The trees above the Eagle River are about 60' tall and is the bear is 40' high.

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Hiking and Biking in Vail

Mary and I hiked and biked in Vail this week. We lived here for 3 summers so it reminded us of many fond memories.

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The Wyoming Towns of Pinedale, Jackson, and Dubois

I passed a few days in the northwest Wyoming towns of Pinedale, Jackson, and Dubois. I hope to return someday.

Fremont Lake in Pinedale, Wyoming.

A rest stop for 1000 bicyclists riding in the cold early morning air of a mountain pass near Jackson, Wyoming. I waited until the warm afternoon arrived before riding my bike.

Forest floor on the mountain above Fremont Lake, elevation 9500'. Many people park their cars at the summit and hike for several days.

The tinkerers of Teardrops n Tiny Travel Trailers group,, visited Pinedale and Jackson the week i arrived. Some of the members also customize cargo trailers like the one I use.

Glaciers north of Jackson, Wyoming. These are probably part of Yellowstone Park.

There is no such thing as a jackelope! It's only a tourist trap in Dubois, Wyoming.

As shown in the mural at the KOA in Laramie, Wyoming is wonderful in summer and unbearable the rest of the year.

Scenery near Jackson, Wyoming.

Alpine lake at the summit of Towgotee Pass between Jackson and Dubois, Wyoming.

Various species of bighorn sheep at the Bighorn Sheep Museum in Dubois, Wyoming. They displayed the heads of about a dozen others.

Petroglyphs at the Bighorn Sheep Museum in Dubois, Wyoming.

House on the Wind River in Dubois, Wyoming.

Frightening backyard on the Wind River.

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A Pair of Bucks with Big Racks

I thought I had chased all the deer away from our property but two of the biggest and bravest bucks decided to risk returning. Fortunately, they left the strawberries alone. Mary took the pictures and Venus sent them scurrying for their lives. Even in old age, Venus is a ferocious killer.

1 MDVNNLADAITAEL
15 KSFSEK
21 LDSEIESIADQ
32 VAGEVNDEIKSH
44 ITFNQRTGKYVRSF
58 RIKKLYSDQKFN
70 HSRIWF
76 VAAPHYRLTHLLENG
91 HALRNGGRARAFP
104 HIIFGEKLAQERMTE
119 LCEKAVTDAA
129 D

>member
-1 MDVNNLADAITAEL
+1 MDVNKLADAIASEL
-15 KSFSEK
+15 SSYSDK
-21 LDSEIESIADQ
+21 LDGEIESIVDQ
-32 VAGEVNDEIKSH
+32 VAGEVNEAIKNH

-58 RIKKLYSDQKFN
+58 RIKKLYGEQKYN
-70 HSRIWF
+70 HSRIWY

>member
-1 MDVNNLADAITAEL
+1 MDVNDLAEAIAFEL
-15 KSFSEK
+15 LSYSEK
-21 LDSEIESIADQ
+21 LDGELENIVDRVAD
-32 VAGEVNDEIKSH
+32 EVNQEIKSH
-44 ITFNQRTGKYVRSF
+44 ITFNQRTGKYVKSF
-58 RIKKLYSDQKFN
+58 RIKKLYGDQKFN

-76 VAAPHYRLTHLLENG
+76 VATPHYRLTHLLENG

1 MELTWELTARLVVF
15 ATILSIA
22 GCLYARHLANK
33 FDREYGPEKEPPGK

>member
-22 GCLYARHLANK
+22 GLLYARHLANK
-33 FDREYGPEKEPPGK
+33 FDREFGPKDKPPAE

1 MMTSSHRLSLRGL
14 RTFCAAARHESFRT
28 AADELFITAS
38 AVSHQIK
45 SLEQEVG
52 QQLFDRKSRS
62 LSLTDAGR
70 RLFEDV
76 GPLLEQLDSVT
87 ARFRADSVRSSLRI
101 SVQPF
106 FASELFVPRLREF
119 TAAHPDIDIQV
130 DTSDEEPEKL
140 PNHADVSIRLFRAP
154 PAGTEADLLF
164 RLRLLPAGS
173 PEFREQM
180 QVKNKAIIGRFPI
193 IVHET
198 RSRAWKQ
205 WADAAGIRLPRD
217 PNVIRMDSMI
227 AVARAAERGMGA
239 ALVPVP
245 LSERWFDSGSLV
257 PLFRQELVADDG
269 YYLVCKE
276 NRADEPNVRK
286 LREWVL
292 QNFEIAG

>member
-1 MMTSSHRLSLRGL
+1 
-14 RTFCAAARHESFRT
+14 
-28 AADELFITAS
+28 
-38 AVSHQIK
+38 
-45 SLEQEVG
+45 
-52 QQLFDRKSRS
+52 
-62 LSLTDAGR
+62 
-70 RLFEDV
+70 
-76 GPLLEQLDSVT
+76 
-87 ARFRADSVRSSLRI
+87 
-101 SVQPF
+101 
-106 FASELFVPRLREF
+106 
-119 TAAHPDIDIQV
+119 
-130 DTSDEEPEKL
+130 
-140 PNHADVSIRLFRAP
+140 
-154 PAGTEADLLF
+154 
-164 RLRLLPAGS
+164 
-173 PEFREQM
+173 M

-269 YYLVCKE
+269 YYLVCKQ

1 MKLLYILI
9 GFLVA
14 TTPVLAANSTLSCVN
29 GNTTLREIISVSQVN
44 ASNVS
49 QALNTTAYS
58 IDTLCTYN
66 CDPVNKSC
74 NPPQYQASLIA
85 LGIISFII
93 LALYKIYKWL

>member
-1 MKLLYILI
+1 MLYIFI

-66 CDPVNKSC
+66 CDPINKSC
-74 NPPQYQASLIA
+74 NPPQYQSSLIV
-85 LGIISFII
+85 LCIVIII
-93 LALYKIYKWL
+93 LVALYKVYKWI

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California Realtor Climbs Horsetooth Rock

California realtor Carol Whitley and I climbed Horsetooth Rock this past weekend. Mary hiked most of the trip, too, but her knee was incapable of climbing the last bit of rocks. The view from 2200′ above Fort Collins is spectacular.

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Fifi the B29 Superfortress Visits Colorado

The only remaining WWII Boeing B29 Superfortress, Fifi, flew over us but we didn’t see much, as you can see below. We tried to take a tour at the airport but the wait was 2 hours so we bailed. Fifi flew over our house a couple of days later, looming large, and I saw much more but it only lasted 2 seconds. The B29 Enola Gay dropped a nuclear bomb on Hiroshima. Fifi’s owners also brought Bucket of Bolts, a plane used to train WWII pilots.

Fifi the B29 is in the upper right corner.

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Biking at a Colorado Mountain Reservoir

Mary and I rode our electric bikes along the eastern edge of Horsetooth Reservoir and the Overland Trail in Fort Collins, Colorado last weekend. We couldn’t have pedaled the steep hills without electricity.

Every reservoir in Colorado is overflowing and cottonwood trees 50 feet tall are drowning under 20 feet of water but the excess can’t be stored in lakes Mead and Powell or sold to save dying crops in California, due to political failures. There will be a so-called “drought” in 5 years where the government will tell us to let our lawns die.

Old cottonwood tree drowning in overflowing Horsetooth Reservoir.

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Wierd Al is Always Relevant

I’ve been listening to Wierd Al for 35 years and he never seems to age and be displaced by younger entertainers, as Jay Leno was replaced recently by Jimmy Fallon on The Tonight Show. His latest parodies business managers who butcher the English language. The Upstart Business Journal describes the creation of the video.

My pet peeve is the use of “on a regular basis”, which can always be replaced by the beautiful English word, “regularly”. The “-ly” suffix added to “regular” produces this beauty, as any elementary schoolchild can attest and many adults forget.